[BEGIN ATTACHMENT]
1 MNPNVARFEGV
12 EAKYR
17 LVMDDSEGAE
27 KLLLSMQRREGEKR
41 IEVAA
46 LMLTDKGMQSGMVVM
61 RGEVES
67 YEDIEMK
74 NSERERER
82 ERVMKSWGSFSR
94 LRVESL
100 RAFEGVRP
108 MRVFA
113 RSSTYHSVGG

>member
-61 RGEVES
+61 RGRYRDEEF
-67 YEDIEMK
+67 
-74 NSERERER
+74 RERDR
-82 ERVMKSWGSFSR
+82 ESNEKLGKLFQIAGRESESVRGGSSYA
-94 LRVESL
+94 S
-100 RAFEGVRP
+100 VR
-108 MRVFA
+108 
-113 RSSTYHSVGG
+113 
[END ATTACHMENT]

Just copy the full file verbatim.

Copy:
1 MNPNVARFEGV
12 EAKYR
17 LVMDDSEGAE
27 KLLLSMQRREGEKR
41 IEVAA
46 LMLTDKGMQSGMVVM
61 RGEVES
67 YEDIEMK
74 NSERERER
82 ERVMKSWGSFSR
94 LRVESL
100 RAFEGVRP
108 MRVFA
113 RSSTYHSVGG

>member
-61 RGEVES
+61 RGRYRDEEF
-67 YEDIEMK
+67 
-74 NSERERER
+74 RERDR
-82 ERVMKSWGSFSR
+82 ESNEKLGKLFQIAGRESESVRGGSSYA
-94 LRVESL
+94 S
-100 RAFEGVRP
+100 VR
-108 MRVFA
+108 
-113 RSSTYHSVGG
+113 